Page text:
Ales Vs. Lagers: What’s the Difference?

You’ve probably heard the saying “there are two kinds of people in this world…” followed by some sort of generalized statement that lumps people into two categories. Those who like Batman and those who like Superman. Morning larks and night owls. People who enjoy pineapple on their pizza and those who think the very idea is an abomination.

Same thing happens in the world of beer. You’ve probably heard of people saying, “I really enjoy a good lager,” or “Ale is my favorite kind of beer.” If you’re not too savvy with beer terminology, you might be wondering what the difference is between the two. Well, no worries, beer drinker. We’re here to dispel any confusion you might have. And maybe give you an edge on trivia nights to boot.

Beer can generally be broken down and placed into one of two different categories in the beer family tree: ales and lagers. These two branches are closely related, but there’s one big element that separates them: yeast.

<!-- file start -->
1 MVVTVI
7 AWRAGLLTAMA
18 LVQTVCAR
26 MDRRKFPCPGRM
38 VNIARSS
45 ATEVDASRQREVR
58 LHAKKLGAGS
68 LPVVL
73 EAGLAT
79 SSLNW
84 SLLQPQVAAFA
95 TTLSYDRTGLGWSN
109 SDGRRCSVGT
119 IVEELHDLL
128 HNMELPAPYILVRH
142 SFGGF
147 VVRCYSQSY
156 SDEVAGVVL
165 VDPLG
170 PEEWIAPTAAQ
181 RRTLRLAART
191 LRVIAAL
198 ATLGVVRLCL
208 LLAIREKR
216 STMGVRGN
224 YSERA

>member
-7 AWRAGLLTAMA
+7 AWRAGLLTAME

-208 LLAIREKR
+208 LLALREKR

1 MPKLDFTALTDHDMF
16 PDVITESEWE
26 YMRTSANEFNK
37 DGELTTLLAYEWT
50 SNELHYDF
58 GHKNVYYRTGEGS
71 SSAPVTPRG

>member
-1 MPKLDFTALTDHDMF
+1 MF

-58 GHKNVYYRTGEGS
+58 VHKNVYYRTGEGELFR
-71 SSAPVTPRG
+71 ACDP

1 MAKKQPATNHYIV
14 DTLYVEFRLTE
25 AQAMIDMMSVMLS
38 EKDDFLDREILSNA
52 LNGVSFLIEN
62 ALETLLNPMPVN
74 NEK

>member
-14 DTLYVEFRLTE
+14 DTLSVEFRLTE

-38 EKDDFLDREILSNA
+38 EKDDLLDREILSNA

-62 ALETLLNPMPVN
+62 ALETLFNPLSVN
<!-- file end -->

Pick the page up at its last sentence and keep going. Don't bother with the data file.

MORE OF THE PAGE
Yep. It all comes down to yeast.

Ales and lagers are made with different strains of yeast, which usually dictates the temperature in which they are fermented. Many beer connoisseurs say that lagers are brewed with bottom-fermented yeast and ales are made with top-fermented yeasts. But it’s a bit more, well, involved.

Think about it – if you’ve watched your beer brew, you know that the yeast doesn’t just automatically float up or down and stay there. The yeast is active, and it’s hungry, seeking out sugars within the beer. This process, known as fermentation, gives the beer a cloudy appearance.

As for that foam you see on the top, ales usually have a larger head (called a kräusen), and lagers tend to have a smaller one. This is mostly due to the temperature in which the beers are brewed. See, yeast, like most of us, works more slowly in colder temperatures. Lagers are generally brewed in colder temperatures than ales, which is why they have a smaller kräusen. Oh, and speaking of which, the colder temperatures tend to create a cleaner, crisper taste in lagers. The more you know!

Although ales and lagers may be created differently, they often share so many characteristics that there are no absolute rules about either group. There are so many varieties out there that the answer really can’t be as cut and dry as we would like. Why? Well, let’s just say it involves a lot of biochemistry in understanding it all. So just take it from us, okay? And in the meantime, crack open a can of Kräftig Lager or Kräftig Light and enjoy that crisp, all-natural, award-winning taste.